The apparent deadlock between the right-wing-Orthodox bloc and the center-left-Arab bloc dominates the international press’s coverage of Tuesday’s Knesset elections. Besides describing the difficulties Prime Minister Benjamin Netanyahu is expected to face in trying to form a stable government in light of the underwhelming results of his Likud-Beytenu list, many Israel-based correspondents also focused on the surprise success of the centrist Yesh Atid party and the fact that the right-wing Jewish Home party ultimately fell below expectations.

“Winning elections is one thing, being able to govern is another,” the French Le Monde writes, adding that Netanyahu, whose list garnered 31 of the 120 Knesset seats, emerged “paradoxically weakened” from the polls. Likud-Beytenu’s heavy loss is mainly the result of Netanyahu’s union with the “troublesome” former foreign minister Avigdor Liberman, the paper assesses.

All papers agree that, as the head of the Knesset’s largest faction, Netanyahu will be first in line to form a government. But how exactly that coalition is going to look is the subject of much speculation. “Although Netanyahu’s natural partners are the smaller right-wing and religious parties, he is likely to be keen to include Yesh Atid and possibly Hatnua, which is led by former foreign minister Tzipi Livni and won seven seats,” writes the Guardian’s Harriet Sherwood. “However, Livni’s insistence on a return to meaningful negotiations with the Palestinians could deter Netanyahu from inviting her to join him.”

In a separate article focusing on Lapid, Sherwood describes the new would-be kingmaker of Israeli politics as a person with “smooth good looks, easy manner, charming smile.”

“Lapid steered his new party hard away from foreign policy and the Israeli-Palestinian peace process, only making vague calls for the resumption of talks while insisting Jerusalem would never be divided as the capital of two states. But now he has acknowledged that Israel is ‘facing a world that is liable to ostracize us because of the deadlock in the peace process,'” she writes.

A photograph of Lapid was featured prominently on the homepage of The New York Times on Wednesday morning, above a headline calling the former television anchorman a “charismatic leader.”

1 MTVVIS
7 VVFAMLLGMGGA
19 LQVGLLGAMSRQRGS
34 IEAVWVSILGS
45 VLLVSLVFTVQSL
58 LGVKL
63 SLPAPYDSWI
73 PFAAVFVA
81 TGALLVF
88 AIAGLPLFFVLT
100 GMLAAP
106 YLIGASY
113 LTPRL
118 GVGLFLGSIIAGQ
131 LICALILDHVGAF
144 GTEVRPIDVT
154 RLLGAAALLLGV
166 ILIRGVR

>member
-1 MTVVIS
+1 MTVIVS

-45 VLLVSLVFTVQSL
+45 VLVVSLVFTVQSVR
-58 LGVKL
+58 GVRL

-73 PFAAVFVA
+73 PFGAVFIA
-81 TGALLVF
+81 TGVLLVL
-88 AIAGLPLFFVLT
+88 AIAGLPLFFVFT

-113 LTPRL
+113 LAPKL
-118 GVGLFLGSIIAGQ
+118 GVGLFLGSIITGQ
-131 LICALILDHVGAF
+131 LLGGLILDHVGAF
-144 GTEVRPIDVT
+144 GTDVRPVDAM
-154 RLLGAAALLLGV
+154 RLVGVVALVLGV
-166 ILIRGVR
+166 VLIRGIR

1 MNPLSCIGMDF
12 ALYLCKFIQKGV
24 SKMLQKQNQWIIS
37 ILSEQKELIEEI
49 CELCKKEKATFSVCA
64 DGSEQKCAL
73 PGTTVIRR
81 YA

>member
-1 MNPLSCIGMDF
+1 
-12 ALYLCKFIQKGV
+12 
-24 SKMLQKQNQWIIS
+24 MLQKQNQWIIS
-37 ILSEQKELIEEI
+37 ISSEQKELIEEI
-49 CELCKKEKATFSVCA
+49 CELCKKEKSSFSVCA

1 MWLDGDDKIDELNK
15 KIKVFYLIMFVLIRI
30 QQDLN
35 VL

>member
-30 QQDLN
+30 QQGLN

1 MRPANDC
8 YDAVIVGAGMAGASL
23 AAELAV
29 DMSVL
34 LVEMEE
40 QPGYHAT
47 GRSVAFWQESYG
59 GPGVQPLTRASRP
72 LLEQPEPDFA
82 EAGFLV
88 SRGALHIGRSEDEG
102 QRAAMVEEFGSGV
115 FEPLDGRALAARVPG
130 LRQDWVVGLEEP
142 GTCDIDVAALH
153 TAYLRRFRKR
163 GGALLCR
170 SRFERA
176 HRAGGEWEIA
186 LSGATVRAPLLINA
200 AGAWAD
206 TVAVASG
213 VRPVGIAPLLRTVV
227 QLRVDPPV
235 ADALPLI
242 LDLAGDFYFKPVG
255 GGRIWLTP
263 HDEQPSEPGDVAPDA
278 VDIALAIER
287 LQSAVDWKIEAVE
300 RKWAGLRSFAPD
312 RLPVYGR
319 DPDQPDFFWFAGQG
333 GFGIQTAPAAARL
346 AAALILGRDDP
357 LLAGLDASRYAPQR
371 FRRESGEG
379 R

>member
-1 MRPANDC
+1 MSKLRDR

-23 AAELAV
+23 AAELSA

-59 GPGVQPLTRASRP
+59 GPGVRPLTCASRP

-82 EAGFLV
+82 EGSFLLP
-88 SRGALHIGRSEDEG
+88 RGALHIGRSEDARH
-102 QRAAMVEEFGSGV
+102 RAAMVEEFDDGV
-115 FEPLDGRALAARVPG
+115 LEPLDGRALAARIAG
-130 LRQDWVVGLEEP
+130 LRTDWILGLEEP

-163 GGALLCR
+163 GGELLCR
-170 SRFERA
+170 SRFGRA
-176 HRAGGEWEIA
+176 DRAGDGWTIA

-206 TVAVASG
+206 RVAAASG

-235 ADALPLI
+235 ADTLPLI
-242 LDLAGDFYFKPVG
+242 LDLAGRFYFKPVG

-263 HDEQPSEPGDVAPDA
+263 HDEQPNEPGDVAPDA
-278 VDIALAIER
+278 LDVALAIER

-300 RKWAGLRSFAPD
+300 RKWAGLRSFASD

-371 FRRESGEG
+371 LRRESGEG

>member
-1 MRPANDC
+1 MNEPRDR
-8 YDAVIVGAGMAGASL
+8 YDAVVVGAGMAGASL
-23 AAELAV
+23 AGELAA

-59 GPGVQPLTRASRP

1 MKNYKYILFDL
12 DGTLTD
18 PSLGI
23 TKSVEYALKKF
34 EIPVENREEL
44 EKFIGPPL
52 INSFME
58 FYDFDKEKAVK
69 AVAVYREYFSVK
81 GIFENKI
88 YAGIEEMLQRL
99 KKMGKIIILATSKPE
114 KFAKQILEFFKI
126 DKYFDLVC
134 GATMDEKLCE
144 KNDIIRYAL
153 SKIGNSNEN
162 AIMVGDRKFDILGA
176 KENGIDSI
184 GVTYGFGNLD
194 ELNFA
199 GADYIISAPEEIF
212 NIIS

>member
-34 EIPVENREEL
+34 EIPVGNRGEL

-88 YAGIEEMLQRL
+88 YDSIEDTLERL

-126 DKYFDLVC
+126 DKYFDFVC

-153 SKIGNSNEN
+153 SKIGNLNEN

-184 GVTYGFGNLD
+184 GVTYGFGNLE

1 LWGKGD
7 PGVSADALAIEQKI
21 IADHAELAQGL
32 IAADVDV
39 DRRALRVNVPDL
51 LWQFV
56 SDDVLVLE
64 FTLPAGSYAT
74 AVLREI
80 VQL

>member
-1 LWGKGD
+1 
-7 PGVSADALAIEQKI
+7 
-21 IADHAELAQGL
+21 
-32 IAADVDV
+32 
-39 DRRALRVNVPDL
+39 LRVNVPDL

“With his good looks and suave manner, Yair Lapid had long been a celebrity and symbol of success here, building a strong following as a prominent journalist and the host of a popular television show,” the paper’s Isabel Kershner writes. “But by the time the polls closed here Tuesday, it was clear that Mr. Lapid had reinvented himself as one of the most powerful political leaders in the country, leveraging his celebrity and a populist message that resonated.”

Reporting on the “tepid vote” for Netanyahu, the paper’s Jerusalem bureau chief, Jodi Rudoren, writes that the election result “was a humbling rebuke” to the prime minister’s “conservative team.”

The Sydney Morning Herald similarly reports that Netanyahu suffered a “heavy blow” at the polls and quotes Israeli pundits who “are already predicting that any coalition Mr Netanyahu may form will be too fragile to last a full four-year term and say the country may to go to the polls again in the next 12 to 18 months.”

Israel’s next government, if it survives, will be focused on domestic issues, the paper’s Ruth Pollard writes, but it is “on the key foreign policy issues of Iran and a two-state solution with the Palestinians that Mr Netanyahu may find himself most constrained.”

The German Der Spiegel ran a story headlined “The winner lost,” also predicting that Netanyahu would have a hard time forming a coalition. “King Bibi lost… Netanyahu overestimated himself,” the paper’s Julia Amalia Heyer writes.

In reporting on the unexpected results of “a boring campaign,” the Frankfurter Allgemeine Zeitung focused on Lapid’s upset success but also on the surprisingly poor outcome for Israel’s far right. The much-anticipated success of Jewish Home had created the impression that Israel was “moving even further to the right,” the paper’s veteran Israel correspondent Hans-Christian Roessler writes. “But this development of the past years has been stopped for now. Voters apparently cared more about domestic issues, such as the high cost of living and a reform of conscription laws, than about Jewish values and the building of settlements.”